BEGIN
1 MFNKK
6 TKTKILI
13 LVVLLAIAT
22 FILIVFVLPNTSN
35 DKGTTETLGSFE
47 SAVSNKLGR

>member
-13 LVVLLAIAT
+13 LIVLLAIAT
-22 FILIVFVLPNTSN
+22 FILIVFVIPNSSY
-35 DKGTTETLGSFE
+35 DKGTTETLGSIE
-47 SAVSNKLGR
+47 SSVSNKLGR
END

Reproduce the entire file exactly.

1 MFNKK
6 TKTKILI
13 LVVLLAIAT
22 FILIVFVLPNTSN
35 DKGTTETLGSFE
47 SAVSNKLGR

>member
-13 LVVLLAIAT
+13 LIVLLAIAT
-22 FILIVFVLPNTSN
+22 FILIVFVIPNSSY
-35 DKGTTETLGSFE
+35 DKGTTETLGSIE
-47 SAVSNKLGR
+47 SSVSNKLGR